Traveling abroad to adopt a child is hardly an ordinary trip overseas. This pediatrician and adoptive parent recommends what to bring for a happy and successful journey.
When Joe and Stacey Selvidio traveled to China last year to adopt their infant daughter, Kaitlin, they couldn’t wait to meet her. They were about to become parents for the first time and certainly weren’t expecting a sick child. Imagine their surprise when they were handed a beautiful baby who was coughing, having trouble breathing, and running a high fever. “We were so excited to see her that we didn’t realize at first just how sick she was,” remembers Stacey. “She would rasp when she took a breath and her chest was rattling. That’s when we got scared.”
Luckily, the Selvidio’s adoption agency was able to arrange for care in a large Chinese hospital where Kaitlin improved with daily intravenous antibiotics. Her parents also gave her an additional week of oral antibiotics that they had brought with them from Colorado. By the time they flew home as a family, Kaitlin was fever-free and healthy. Now two years old, she continues to thrive and has had no further health problems.
The Selvidio’s experience, however, highlights the need for families to prepare for a trip abroad to adopt. While it’s impossible to anticipate every potential scenario, having an emergency plan can make an international adoption trip a lot less stressful.
The Pre-Adoption Medical Consultation
It helps to think of an adoption agency referral as a pregnancy. From the time you set the process in motion, you are expecting a child. And just as a healthy pregnancy requires check-ups prior to delivery, a healthy international adoption needs the same kind of preparation prior to travel. For starters, adoptive families should select a pediatrician for their child prior to traveling abroad. Most physicians’ offices will arrange for a “new mom” visit with prospective parents. This first meeting is intended to be a quick visit only. Briefly interview your pediatrician and find out how much experience she’s had in caring for internationally adopted children. Remember to schedule an initial appointment for your child within a few days of returning home, so that any acute problems can be treated.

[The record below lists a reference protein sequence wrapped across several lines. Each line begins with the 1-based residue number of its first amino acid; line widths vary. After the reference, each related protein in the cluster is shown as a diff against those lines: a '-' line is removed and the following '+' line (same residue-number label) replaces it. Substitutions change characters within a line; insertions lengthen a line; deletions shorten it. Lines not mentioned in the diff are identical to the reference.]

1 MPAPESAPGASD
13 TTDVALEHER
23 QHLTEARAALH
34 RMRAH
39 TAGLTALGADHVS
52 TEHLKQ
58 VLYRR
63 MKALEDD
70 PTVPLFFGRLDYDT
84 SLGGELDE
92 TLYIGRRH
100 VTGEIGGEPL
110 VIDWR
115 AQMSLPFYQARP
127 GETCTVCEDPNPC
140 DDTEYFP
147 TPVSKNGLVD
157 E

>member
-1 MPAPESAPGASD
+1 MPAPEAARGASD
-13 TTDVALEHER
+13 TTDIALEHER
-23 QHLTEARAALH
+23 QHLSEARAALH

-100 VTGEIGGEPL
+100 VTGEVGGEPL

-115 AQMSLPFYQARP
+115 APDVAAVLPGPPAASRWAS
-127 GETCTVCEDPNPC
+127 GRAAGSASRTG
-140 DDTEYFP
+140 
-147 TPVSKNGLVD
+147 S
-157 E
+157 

If you like, you can have your new pediatrician review your child’s pre-adoption information. Or this review can be performed by a physician at an international adoption clinic, who specializes in the care of children brought from overseas. Your choice of whom to use generally depends on your local pediatrician’s past experience with international adoption and her willingness to assist you as you travel. The pediatricians affiliated with international adoption clinics are accustomed to providing pre-adoption, in-country, and post-adoption services. Whomever you choose, be certain that you have a way to contact your physician quickly with any urgent questions that arise while you are overseas.
How To Assess Your Child’s Health When You Arrive
Children who have been in orphanages are often quiet and withdrawn. They’ve learned by experience that no one will come if they cry, making some institutions eerily quiet places. But whether your child has been cared for in an orphanage or a foster care situation, she will be stressed by your arrival. Spend as much time as possible with her. Sit on the floor and play from a distance at first, letting her move in to you as she becomes more comfortable. As you play, you can assess her. Is she able to crawl? To pull up? To walk? Does she make good eye contact with you and, more importantly with the caregivers she knows well?
Remember that children in institutions have often been confined to a crib and haven’t had a chance to learn all the skills that you might expect. Gradually, as she warms up to you, your child will begin to explore and move about. Parents often report quick advances in their adopted children’s motor skills. Study the developmental milestones sheet that you brought and see if your child’s skills are age-appropriate. Measure her head circumference, weight and length, and plot them on the growth chart. Even children who are malnourished and underweight should have a head circumference within the normal range. A very small head circumference can sometimes be an indication that the brain isn’t growing properly. If you have concerns about any of these issues, contact your physician for advice.